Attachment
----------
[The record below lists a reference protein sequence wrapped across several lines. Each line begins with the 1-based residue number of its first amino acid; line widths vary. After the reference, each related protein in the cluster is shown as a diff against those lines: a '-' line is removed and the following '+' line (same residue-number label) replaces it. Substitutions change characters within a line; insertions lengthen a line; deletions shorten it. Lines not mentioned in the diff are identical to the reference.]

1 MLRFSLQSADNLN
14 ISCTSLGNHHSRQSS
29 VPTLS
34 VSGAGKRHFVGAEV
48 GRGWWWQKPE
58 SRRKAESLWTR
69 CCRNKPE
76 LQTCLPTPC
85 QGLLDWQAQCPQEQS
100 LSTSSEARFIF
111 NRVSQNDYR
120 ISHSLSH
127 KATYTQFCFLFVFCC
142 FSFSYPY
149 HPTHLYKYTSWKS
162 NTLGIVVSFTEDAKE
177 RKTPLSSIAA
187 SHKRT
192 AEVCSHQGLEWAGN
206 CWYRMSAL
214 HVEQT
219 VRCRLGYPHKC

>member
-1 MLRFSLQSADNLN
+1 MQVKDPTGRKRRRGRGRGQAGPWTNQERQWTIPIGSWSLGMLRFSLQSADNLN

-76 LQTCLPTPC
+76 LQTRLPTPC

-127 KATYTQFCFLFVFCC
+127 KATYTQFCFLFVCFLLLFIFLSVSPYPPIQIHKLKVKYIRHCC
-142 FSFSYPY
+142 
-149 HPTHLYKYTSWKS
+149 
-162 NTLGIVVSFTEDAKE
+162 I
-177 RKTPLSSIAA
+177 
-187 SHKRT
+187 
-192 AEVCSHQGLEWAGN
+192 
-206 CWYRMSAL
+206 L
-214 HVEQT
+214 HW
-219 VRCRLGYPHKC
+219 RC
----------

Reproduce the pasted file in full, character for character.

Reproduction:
[The record below lists a reference protein sequence wrapped across several lines. Each line begins with the 1-based residue number of its first amino acid; line widths vary. After the reference, each related protein in the cluster is shown as a diff against those lines: a '-' line is removed and the following '+' line (same residue-number label) replaces it. Substitutions change characters within a line; insertions lengthen a line; deletions shorten it. Lines not mentioned in the diff are identical to the reference.]

1 MLRFSLQSADNLN
14 ISCTSLGNHHSRQSS
29 VPTLS
34 VSGAGKRHFVGAEV
48 GRGWWWQKPE
58 SRRKAESLWTR
69 CCRNKPE
76 LQTCLPTPC
85 QGLLDWQAQCPQEQS
100 LSTSSEARFIF
111 NRVSQNDYR
120 ISHSLSH
127 KATYTQFCFLFVFCC
142 FSFSYPY
149 HPTHLYKYTSWKS
162 NTLGIVVSFTEDAKE
177 RKTPLSSIAA
187 SHKRT
192 AEVCSHQGLEWAGN
206 CWYRMSAL
214 HVEQT
219 VRCRLGYPHKC

>member
-1 MLRFSLQSADNLN
+1 MQVKDPTGRKRRRGRGRGQAGPWTNQERQWTIPIGSWSLGMLRFSLQSADNLN

-76 LQTCLPTPC
+76 LQTRLPTPC

-127 KATYTQFCFLFVFCC
+127 KATYTQFCFLFVCFLLLFIFLSVSPYPPIQIHKLKVKYIRHCC
-142 FSFSYPY
+142 
-149 HPTHLYKYTSWKS
+149 
-162 NTLGIVVSFTEDAKE
+162 I
-177 RKTPLSSIAA
+177 
-187 SHKRT
+187 
-192 AEVCSHQGLEWAGN
+192 
-206 CWYRMSAL
+206 L
-214 HVEQT
+214 HW
-219 VRCRLGYPHKC
+219 RC